To turn an old door into a desk or bookcase:

  • Remove the hinges, lockset, and other hardware from the door.
  • Fill any large holes with solid wood and smaller holes using auto body filler.
  • Plane or sand the filler flush with the surface of the door, and sand the door smooth.
  • Cut the desktop and shelves to size.
  • Rout a molding pattern on three sides of the desktop and shelves.
  • Attach wooden shelf brackets (corbels) to the bottom of the desktop and shelves.
  • Mount the desktop and shelves on the door using glue, nails, and screws.
  • Cut and round 2” x 6” x 2’ support legs and attach at right angles to the sides of the door.
  • Attach a coat rack or hooks to the back of door.

    Patch holes in door           Attach brackets                   Attach base

Watch our video on How to Make a Desk from a Door

Other Tips from This Episode

Fixing a Wobbly Chair

Simple Solutions with Joe Truini:
Fixing a Wobbly Chair

It’s easier to attach a shim to the short leg of a wobbly chair than cutting off one of the legs. Start by setting the chair on a flat surface, then slide a shim under the short leg. Trace the outline of the leg on the shim, and cut the shim to size using a hole saw. Attach the shim to the leg with a furniture glide. Install glides on the other legs as well.

Zip Sander

Best New Products with Jodi Marks:
Zip Sander from Gator Finishing

The ergonomic shape and high density foam body makes the Zip Sander from Gator Finishing Products easy to use. Color coded, hook-and-loop sanding sheets—available in fine, medium, and coarse grits—allow you to change sandpaper in seconds. The Zip Sander is available at The Home Depot.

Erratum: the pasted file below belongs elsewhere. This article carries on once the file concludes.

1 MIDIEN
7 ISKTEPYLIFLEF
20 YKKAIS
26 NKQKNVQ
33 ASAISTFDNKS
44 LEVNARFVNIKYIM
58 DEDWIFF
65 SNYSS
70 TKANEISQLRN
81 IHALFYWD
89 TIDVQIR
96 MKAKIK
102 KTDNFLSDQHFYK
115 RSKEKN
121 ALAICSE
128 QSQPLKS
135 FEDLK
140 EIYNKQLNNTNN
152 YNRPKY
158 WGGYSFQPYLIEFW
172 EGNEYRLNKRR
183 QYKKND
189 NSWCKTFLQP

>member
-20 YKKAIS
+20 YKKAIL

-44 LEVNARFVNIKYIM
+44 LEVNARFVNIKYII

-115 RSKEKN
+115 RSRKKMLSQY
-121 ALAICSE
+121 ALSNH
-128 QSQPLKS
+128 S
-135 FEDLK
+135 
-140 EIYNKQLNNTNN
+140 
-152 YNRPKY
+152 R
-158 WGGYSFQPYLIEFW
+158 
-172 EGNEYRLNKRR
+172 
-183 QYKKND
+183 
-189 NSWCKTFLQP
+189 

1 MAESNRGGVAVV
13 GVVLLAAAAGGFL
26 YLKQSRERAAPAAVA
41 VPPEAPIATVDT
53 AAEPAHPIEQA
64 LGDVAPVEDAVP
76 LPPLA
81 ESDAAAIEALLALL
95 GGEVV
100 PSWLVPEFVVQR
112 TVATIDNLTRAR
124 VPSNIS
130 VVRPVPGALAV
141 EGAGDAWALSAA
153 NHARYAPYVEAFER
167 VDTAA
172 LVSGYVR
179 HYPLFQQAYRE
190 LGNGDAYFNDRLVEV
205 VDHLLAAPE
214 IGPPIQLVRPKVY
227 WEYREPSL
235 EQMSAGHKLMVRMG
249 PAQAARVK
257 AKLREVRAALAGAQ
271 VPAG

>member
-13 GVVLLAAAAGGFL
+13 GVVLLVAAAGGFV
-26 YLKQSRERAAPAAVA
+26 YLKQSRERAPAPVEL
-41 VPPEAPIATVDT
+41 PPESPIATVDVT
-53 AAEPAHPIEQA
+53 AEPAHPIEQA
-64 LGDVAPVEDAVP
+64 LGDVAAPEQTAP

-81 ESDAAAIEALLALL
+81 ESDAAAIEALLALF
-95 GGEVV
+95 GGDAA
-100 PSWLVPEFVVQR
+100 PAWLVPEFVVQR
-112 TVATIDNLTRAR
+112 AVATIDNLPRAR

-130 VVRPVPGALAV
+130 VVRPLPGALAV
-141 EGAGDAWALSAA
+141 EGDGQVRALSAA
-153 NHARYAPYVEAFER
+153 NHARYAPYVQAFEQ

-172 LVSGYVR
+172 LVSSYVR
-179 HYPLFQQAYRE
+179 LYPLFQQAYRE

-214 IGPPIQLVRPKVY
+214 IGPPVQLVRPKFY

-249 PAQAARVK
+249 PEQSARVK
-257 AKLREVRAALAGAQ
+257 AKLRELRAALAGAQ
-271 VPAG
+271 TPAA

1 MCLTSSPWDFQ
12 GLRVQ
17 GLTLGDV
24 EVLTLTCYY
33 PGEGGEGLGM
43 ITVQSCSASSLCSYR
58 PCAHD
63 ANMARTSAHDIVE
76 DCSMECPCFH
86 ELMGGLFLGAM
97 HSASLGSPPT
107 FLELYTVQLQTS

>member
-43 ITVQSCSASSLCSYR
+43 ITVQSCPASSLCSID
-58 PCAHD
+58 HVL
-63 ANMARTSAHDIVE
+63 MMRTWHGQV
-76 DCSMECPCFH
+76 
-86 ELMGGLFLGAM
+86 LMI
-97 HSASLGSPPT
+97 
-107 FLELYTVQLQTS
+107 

Sponges vs. Paper Towels

Thinking Green with Danny Lipford:
Sponges vs. Paper Towels

Paper towels account for up to 3,000 tons of waste a day. Sponges are a more eco-friendly option for clean up, since one sponge can do the work of 17 rolls of paper towels. To kill the bacteria and mold that can grow on sponges, put a damp sponge in the microwave on high for two minutes.



Please Leave a Comment

8 Comments on “Trash to Treasure: Reuse Projects for Your Home”

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  • Craig Says:
    May 8th, 2011 at 4:18 pm

    I used this site to find all kinds of peoples junk and reuse it for my own purpose. or repurposing if you will!

  • A Fleming Says:
    August 2nd, 2009 at 3:31 pm

    just caught tv show, my kind of tv. enjoyed and looked up site on pc. Very informative, keep up good work. really enjoyed info on Roy Hyde. Wood is wonderful, wish I knew a lot more about it. A.

  • Official Comment:

    Ben Erickson Says:
    June 1st, 2009 at 8:30 am

    Hi Frank,
    Thanks for the correction, Roy’s mill is located in Fairhope, Alabama.

  • Philip Urbanek Says:
    May 29th, 2009 at 9:48 pm

    I am the chef friend whose cutting board is featured on this segment.

  • Frank Stickney Says:
    May 29th, 2009 at 5:31 pm

    That’d be in Fairhope, Alabama. Having served under Roy as a professional wood mover, I can attest that there’s not another soul like him. Roy Hyde will do magic with your wood.

  • Official Comment:

    Ben Erickson Says:
    May 26th, 2009 at 9:33 am

    Hi Jim,
    Roy Hyde’s sawmill is located near the gulf coast outside of Daphne, Alabama.

  • Jim Shelden Says:
    May 25th, 2009 at 4:51 pm

    Enjoyed your show the other day, especially the “Turn Fallen Trees Into Lumber” story. Where is this guy’s shop located?
    Jim S.

  • tom hansen Says:
    May 23rd, 2009 at 5:10 am

    I just saw your show where you espoused the use of a sponge in the microwave to replace the use of paper towels. Even better is to buy 18 packs of washcloths at Wal-Mart. I use them in the kitchen for everything that I would use a paper towel for. When they get damp or dirty, I just toss them in the washing machine with the rest of my laundry. They last a lot longer than a sponge, no extra electricity is used (well, except for drying,) and, when they get too discolored to use in the kitchen, they get used in the garage or put in my truck for other uses. No paper napkins, either. I only use paper towels for draining bacon; a roll in my house lasts for months!